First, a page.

Reply To: Bouncing of Cheque under Negotiable Instrument Act, 1881

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advtanmoy
Keymaster

Right of  the accused to raise a defence wherein the existence of a legally enforceable debt or liability can be contested

In the case of Rangappa v. Sri Mohan, (2010) 11 SCC 441 it was held that

“(..)we are in agreement with the respondent claimant that the presumption mandated by Section 139 of the Act does indeed include the existence of a legally enforceable debt or liability. (..)As noted in the citations, this is of course in the nature of a rebuttable presumption and it is open to the accused to raise a defence wherein the existence of a legally enforceable debt or liability can be contested. However, there can be no doubt that there is an initial presumption which favours the complainant.

Section 139 of the Act is an example of a reverse onus clause that has been included in furtherance of the legislative objective of improving the credibility of negotiable instruments. While Section 138 of the Act specifies a strong criminal remedy in relation to the dishonour of cheques, the rebuttable presumption under Section 139 is a device to prevent undue delay in the course of litigation. (..)the test of proportionality should guide the construction and interpretation of reverse onus clauses and the defendant-accused cannot be expected to discharge an unduly high standard or proof.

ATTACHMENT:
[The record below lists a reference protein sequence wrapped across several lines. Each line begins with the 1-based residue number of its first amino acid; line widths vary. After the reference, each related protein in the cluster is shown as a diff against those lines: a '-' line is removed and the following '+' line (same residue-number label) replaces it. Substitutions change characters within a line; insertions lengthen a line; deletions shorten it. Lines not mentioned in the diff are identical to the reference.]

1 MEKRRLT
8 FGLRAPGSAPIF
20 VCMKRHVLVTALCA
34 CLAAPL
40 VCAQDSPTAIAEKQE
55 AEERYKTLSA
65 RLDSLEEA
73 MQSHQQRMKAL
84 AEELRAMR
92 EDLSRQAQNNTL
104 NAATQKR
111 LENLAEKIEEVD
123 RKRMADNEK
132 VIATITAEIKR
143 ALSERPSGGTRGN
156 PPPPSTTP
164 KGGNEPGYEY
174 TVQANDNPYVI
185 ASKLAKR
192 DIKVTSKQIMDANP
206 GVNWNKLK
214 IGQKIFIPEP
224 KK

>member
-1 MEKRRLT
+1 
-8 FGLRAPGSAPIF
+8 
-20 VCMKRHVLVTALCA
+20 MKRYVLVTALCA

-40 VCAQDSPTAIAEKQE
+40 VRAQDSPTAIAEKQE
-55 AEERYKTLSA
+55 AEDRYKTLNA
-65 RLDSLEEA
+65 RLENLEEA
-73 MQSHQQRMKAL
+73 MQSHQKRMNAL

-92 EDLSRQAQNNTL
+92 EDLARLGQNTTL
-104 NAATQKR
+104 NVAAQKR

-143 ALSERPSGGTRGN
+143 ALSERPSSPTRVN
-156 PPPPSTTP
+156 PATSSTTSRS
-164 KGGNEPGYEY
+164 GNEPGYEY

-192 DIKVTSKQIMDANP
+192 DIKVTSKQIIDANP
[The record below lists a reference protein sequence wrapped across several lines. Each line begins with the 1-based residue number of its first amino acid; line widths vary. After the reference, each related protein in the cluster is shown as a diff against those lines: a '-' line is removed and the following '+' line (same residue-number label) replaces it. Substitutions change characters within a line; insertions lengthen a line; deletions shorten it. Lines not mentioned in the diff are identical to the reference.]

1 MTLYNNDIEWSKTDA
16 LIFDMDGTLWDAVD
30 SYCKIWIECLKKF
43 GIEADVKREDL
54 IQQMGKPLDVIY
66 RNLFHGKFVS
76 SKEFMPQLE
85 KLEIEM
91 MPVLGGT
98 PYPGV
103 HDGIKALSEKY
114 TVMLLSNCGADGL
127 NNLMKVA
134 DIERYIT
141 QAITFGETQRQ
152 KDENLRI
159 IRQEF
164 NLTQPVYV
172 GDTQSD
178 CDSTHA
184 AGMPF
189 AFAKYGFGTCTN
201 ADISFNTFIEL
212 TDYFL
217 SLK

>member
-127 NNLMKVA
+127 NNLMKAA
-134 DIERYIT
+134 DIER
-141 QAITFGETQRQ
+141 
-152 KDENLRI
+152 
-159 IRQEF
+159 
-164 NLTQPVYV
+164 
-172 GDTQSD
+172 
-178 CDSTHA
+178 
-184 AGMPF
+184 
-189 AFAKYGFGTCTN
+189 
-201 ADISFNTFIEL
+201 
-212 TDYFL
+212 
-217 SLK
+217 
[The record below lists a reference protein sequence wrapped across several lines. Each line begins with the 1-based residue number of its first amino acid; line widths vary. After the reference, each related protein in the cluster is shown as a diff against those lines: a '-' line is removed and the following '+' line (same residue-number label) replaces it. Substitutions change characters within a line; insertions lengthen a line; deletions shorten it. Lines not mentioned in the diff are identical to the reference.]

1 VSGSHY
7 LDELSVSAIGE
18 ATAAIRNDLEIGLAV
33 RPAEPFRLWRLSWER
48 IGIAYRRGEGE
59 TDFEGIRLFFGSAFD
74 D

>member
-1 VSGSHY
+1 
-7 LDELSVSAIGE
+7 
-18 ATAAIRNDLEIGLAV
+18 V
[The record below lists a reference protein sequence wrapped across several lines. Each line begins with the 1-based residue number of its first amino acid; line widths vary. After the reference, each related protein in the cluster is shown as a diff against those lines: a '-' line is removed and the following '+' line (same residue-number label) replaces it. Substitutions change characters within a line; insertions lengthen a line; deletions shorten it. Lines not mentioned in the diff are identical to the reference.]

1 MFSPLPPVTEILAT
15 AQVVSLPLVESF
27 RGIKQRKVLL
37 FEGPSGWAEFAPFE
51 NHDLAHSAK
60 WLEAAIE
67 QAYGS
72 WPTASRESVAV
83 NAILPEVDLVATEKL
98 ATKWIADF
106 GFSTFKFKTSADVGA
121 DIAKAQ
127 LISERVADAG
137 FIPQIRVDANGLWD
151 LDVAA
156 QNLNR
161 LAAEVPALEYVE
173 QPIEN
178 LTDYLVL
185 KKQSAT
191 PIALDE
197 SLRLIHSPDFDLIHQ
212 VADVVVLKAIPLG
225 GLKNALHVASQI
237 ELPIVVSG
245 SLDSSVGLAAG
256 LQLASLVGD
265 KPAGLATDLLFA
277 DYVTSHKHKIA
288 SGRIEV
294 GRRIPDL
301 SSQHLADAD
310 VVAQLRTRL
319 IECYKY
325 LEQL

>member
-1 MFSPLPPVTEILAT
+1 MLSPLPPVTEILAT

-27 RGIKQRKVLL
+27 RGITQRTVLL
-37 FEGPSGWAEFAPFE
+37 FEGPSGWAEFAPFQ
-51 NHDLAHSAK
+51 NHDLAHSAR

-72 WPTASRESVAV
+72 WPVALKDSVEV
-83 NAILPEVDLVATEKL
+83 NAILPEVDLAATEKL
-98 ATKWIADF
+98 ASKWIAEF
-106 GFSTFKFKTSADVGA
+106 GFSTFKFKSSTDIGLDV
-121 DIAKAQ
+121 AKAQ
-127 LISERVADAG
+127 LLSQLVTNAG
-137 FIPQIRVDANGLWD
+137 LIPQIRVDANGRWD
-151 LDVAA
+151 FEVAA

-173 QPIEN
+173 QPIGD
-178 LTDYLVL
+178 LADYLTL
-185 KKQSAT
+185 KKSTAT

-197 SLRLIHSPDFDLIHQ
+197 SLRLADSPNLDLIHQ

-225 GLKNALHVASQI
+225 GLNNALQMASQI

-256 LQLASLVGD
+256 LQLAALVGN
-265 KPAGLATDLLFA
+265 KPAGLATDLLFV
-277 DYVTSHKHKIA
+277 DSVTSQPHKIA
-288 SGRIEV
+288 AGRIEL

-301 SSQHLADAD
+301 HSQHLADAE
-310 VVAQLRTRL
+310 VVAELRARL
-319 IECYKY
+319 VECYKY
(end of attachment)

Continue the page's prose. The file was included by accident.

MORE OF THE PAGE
In the absence of compelling justifications, reverse onus clauses usually impose an evidentiary burden and not a persuasive burden. Keeping this in view, it is a settled position that when an accused has to rebut the presumption under  Section 139, the standard of proof for doing so is that of “preponderance of probabilities”. Therefore, if the accused is able to raise a probable defence which creates doubts about the existence of a legally enforceable debt or liability, the prosecution can fail. As clarified in the citations, the accused can rely on the materials submitted by the complainant in order to raise such a defence and it is conceivable that in some cases the accused may not need to adduce evidence of his/her own(…)since the accused did admit that the signature on the cheque was his, the statutory presumption comes into play(…)”(emphasis supplied)